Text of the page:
Russian Think Tanks Enable the Kremlin’s Dangerous Delusions

Publication: Eurasia Daily Monitor Volume: 20 Issue: 107

(Source: Sputnik)

When it comes to Russian propaganda, it is important to remember the so-called “analytical centers” that constitute it, including the Valdai Discussion Club, Foreign Policy Research Foundation and Russian International Affairs Council, among others. Unlike their Western counterparts, the task of Russian foreign policy experts is not to understand international processes but to rationalize Moscow’s activities.

The duties of Kremlin experts are comparable to those of propagandists. In fact, they create their own illusory reality designed to provide an alternative explanation for President Vladimir Putin’s irrational policies. However, such centers are often more dangerous than ordinary propaganda: For the purpose of this rationalization, they do not simply take their words from the pages of the Kremlin’s “manual” but create their own theories and ideological principles that then form the basis for Russian policy and serve as further justifications for aggression. In this, it is possible to distinguish the three fundamental and most dangerous ideological narratives created in the depths of the analytical centers and adopted by the Russian authorities.

First is the theory that the United States is responsible for the war in Ukraine, as instigating the conflict was the only way to protect its status as world hegemon. According to this theory, the US is inexorably losing global influence and cannot come to terms with it (, April 11, 2022). In this regard, Washington is supposedly trying to “hold back the development of Russia and the rest of the world,” because, after a victory over Moscow, other countries will not dare “stand up to the hegemon” (YouTube, June 24).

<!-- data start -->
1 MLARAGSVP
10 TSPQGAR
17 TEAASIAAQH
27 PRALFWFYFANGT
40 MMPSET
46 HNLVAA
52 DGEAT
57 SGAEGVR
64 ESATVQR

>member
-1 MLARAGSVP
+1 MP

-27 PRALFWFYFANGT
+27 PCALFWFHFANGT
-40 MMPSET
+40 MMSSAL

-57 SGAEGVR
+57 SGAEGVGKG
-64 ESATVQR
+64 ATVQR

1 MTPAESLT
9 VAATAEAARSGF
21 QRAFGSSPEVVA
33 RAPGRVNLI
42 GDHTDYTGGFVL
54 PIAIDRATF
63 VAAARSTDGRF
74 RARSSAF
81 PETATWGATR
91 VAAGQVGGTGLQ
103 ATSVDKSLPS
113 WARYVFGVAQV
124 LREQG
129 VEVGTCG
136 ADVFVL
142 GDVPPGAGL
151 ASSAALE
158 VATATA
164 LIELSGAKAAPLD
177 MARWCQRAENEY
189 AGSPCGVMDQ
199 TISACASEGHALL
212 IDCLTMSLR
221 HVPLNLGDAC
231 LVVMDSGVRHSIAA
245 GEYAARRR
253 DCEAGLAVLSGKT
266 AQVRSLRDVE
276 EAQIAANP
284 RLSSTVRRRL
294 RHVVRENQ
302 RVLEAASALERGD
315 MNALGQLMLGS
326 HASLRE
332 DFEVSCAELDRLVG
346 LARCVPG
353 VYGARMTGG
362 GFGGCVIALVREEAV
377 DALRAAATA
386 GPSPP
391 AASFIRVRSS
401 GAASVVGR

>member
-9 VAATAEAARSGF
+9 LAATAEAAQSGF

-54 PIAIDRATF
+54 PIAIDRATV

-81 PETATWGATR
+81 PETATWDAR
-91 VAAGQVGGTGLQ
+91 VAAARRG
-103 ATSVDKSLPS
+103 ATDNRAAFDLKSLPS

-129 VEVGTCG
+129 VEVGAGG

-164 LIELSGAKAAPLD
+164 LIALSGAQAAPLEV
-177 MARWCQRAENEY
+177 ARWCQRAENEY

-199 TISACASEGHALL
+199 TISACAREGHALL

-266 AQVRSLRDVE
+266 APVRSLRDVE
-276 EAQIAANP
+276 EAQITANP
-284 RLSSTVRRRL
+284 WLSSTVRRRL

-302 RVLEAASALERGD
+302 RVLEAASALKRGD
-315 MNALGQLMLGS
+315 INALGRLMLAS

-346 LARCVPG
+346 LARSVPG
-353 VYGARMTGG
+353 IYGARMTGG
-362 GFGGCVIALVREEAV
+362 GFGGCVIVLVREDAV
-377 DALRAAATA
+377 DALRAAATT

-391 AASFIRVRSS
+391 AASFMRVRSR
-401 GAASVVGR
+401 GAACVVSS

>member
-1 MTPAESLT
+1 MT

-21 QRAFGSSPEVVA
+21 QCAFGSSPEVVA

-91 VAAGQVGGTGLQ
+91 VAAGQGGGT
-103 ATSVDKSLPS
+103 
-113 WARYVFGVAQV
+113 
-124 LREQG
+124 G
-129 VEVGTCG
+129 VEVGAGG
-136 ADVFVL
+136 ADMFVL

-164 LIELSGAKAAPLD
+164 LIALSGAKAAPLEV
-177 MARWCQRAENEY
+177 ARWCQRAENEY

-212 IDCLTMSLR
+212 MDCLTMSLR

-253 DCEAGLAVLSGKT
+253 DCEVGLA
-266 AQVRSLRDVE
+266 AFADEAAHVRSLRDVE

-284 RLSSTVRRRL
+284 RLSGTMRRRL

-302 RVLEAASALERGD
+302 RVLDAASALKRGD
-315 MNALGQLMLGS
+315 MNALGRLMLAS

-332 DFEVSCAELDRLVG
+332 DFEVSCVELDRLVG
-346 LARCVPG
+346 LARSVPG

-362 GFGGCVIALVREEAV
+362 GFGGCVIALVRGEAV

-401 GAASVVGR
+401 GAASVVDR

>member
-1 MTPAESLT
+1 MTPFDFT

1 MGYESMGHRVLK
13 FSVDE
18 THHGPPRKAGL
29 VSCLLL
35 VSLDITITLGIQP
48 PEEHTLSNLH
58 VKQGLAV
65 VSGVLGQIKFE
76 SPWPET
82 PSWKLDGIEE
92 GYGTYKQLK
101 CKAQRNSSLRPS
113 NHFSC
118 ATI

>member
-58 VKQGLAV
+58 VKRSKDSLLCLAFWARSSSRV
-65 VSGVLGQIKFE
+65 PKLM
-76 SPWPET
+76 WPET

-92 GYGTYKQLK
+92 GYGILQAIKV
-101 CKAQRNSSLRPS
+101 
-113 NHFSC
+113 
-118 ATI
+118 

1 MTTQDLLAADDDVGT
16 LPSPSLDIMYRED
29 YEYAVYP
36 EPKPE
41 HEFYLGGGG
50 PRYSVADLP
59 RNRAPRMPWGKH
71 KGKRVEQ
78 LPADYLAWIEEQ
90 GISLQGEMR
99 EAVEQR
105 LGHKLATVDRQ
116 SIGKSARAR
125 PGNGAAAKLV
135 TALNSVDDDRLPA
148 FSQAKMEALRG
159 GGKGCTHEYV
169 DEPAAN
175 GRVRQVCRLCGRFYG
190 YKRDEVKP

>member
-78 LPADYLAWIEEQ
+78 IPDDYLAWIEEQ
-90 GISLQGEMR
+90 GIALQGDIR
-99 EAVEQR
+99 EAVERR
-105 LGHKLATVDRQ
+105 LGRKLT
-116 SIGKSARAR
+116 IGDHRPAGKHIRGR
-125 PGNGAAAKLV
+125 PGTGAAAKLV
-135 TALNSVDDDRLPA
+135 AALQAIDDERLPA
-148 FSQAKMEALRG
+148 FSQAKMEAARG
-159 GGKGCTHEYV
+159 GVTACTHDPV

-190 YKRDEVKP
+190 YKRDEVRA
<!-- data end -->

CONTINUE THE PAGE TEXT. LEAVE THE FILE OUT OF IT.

At the very beginning of the Kremlin’s full-scale invasion, Russian “analysts” affirmed that, to achieve this goal, the West “consciously provoked Moscow to adopt a military solution” (, May 1, 2022). This narrative gradually evolved into the postulate that the West itself started the war (Т, June 20) and even attacked Russia (YouTube, February 25). The logical consequence of this postulate is that support for Ukraine is beneficial only to the United States, but not to Europe, which “will not fight with Russia for the sake of the US” (YouTube, June 24).

Despite the dubious grounds of this theory, not only has it become mainstream in Russian propaganda, but it has also made appearances in the statements of the country’s highest officials. In particular, Russian State Duma Chairman Vyacheslav Volodin stated at the end of last year that “the United States is trying with all its might to hold back the development of other states in order to preserve its hegemony” (, December 5, 2022). Moreover, narratives about how international tensions are caused “by the stubborn resistance of the West, led by the US, to come to grips with the loss of its role as world hegemon,” turn up in the speeches of the head of Russian foreign intelligence, Sergei Naryshkin. According to Naryshkin, this is why “greater Eurasia” has become “a priority target for attacks by the American and British intelligence services” (, June 1).